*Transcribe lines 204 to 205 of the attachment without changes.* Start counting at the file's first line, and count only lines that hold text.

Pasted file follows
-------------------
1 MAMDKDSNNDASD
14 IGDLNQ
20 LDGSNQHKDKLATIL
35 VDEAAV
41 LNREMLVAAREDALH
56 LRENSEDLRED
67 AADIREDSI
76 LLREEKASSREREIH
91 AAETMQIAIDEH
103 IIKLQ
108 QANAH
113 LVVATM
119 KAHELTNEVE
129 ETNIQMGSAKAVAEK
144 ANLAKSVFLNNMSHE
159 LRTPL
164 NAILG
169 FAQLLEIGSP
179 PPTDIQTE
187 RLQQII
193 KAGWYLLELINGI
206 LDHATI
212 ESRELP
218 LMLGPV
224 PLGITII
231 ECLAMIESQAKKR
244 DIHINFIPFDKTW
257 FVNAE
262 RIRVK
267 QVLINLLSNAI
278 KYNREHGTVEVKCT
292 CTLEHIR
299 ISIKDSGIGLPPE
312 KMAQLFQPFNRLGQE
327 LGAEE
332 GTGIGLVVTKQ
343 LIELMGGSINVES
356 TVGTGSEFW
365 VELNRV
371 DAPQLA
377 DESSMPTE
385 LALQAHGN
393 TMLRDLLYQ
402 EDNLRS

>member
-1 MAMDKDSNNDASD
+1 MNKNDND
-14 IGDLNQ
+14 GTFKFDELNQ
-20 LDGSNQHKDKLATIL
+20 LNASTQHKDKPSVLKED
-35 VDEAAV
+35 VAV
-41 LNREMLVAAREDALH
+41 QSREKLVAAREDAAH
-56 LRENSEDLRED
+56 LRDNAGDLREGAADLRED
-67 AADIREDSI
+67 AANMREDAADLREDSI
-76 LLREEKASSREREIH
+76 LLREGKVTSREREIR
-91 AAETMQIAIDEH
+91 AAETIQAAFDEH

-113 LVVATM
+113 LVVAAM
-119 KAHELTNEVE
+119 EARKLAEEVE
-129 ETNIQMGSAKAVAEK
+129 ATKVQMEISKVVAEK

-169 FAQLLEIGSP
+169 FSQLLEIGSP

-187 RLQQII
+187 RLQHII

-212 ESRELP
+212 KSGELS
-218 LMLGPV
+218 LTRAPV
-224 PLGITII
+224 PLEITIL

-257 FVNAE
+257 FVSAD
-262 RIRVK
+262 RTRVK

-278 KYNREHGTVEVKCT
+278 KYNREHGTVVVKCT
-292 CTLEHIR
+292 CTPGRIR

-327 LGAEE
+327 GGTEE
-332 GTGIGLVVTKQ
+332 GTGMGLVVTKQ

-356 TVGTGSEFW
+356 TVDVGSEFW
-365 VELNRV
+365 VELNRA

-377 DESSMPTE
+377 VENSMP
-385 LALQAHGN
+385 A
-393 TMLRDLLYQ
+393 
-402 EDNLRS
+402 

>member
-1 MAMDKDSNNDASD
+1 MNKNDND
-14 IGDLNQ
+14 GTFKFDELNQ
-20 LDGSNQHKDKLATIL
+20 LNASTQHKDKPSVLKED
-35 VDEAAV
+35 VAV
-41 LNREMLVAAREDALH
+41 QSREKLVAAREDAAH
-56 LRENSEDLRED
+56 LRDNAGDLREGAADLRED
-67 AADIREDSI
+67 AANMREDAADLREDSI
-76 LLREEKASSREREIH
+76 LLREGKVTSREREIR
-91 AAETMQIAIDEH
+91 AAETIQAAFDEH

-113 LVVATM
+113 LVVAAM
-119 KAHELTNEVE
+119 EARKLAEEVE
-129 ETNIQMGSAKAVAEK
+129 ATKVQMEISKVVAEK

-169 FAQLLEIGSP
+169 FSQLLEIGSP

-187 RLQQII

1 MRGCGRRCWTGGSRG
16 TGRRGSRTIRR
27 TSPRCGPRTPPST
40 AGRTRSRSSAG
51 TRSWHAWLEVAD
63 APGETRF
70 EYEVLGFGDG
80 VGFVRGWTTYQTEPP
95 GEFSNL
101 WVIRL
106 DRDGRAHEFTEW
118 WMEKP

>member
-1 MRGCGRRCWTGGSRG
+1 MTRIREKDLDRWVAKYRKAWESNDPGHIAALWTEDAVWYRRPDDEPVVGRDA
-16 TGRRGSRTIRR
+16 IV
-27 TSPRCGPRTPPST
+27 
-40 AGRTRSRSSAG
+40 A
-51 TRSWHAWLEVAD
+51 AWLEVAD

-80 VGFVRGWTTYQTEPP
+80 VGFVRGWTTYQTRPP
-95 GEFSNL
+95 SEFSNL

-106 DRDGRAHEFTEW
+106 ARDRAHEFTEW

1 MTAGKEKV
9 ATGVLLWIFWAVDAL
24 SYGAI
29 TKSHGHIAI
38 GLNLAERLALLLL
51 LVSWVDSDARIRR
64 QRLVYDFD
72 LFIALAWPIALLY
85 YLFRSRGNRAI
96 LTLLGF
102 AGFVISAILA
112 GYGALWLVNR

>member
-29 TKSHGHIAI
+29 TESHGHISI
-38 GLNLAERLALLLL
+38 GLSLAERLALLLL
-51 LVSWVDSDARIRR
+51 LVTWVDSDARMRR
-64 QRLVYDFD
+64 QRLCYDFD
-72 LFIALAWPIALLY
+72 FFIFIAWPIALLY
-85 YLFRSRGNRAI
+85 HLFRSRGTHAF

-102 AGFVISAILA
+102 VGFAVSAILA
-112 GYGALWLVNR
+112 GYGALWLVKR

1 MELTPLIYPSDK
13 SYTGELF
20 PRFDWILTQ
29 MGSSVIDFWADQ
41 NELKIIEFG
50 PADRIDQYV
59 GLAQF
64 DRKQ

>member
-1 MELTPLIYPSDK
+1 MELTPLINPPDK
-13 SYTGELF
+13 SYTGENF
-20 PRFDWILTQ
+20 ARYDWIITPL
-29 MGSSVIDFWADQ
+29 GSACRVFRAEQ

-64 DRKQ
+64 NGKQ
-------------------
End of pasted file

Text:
+20 ARYDWIITPL
-29 MGSSVIDFWADQ